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Organizer Expects Concrete Results from Economic Summit

The economic summit that took place in Washington, D.C., on Friday was not another fruitless talking session, said one of the organizers, who expects to see concrete results from the gathering, and soon.

Loán Sewer is a native of St. Thomas who now lives and works in Maryland, in the metro D.C. area. She and other members of the USVI Alliance and the 340 Group organized the meeting in the nation’s capitol to bring together Virgin Islanders now living and running successful businesses in the states with government officials to explore how to help the territory they still consider home.

One such proposal came during a concluding session when conference participants were brainstorming ideas they could implement right away. A New York executive with a St. Croix-based business told the group he would be willing to "adopt" a school on each of the three main islands. The session was full of ideas like that, Sewer said. Together, they can make a difference to the V.I., and the alliance will be standing by to make sure they happen, she said.

"We don’t have the roadmap yet, but … we can be that catalyst to be sure that happens," Sewer said Tuesday in a telephone interview.

She said the idea for the summit came when she realized that over the last six months she had been fielding more and more phone calls from people wondering what official or department could help with a proposal. They knew she had once been press secretary for Delegate Donna M. Christensen.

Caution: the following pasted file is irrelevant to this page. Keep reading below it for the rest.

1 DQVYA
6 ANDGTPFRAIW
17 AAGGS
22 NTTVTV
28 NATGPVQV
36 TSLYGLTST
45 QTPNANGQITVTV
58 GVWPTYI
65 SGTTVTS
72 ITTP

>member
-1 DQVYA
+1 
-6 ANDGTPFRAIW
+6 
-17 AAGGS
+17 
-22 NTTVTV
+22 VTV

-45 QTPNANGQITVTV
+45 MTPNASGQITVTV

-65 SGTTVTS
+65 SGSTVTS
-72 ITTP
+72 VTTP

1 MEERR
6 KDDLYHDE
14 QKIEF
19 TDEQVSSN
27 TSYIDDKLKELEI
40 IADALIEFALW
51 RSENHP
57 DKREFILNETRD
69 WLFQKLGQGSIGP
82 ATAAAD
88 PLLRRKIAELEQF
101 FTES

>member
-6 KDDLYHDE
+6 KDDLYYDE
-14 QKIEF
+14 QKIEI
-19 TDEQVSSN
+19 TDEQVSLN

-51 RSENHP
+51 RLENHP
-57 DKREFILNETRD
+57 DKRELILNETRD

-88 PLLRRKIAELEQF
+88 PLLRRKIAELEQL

"People knew – even if I didn’t have the answers – I had contacts with people who did," she said.

Sewer also has firsthand experience with local politics. Her mother, Dr. Ruby Simmonds Esannason, was a member of the V.I. Senate. Her father, Lawrence R. Sewer, is a retired educator and local businessman.

Loán Sewer is a marketing and branding consultant, the managing partner of Vibrant Design Group LLC, and has lived in the states for 20 years. But to her the V.I. is still "home." And she’s not alone, she said.

There is a strong community of Virgin Islanders in the states and, when they get together socially, they concentrate on what’s happening in the territory and what they might be able to offer.

"Many of us want to be part of the problem solving," she said. "Many people who live away don’t know how to connect … and you don’t always get the support you need. All we want to do is bring the success we’ve had back home," Sewer said.

The various queries she received led to the formation of the USVI Alliance, a group of individuals from the V.I., and the summit was organized together with the 340 Group LLC – another business group of stateside Virgin Islanders who consult on V.I. business opportunities, mentor and assist students from the territory with their college applications, and provide scholarships for college-bound V.I. students. Sewer said the planning was accomplished in a couple of months, with corporate sponsors providing most of the funding.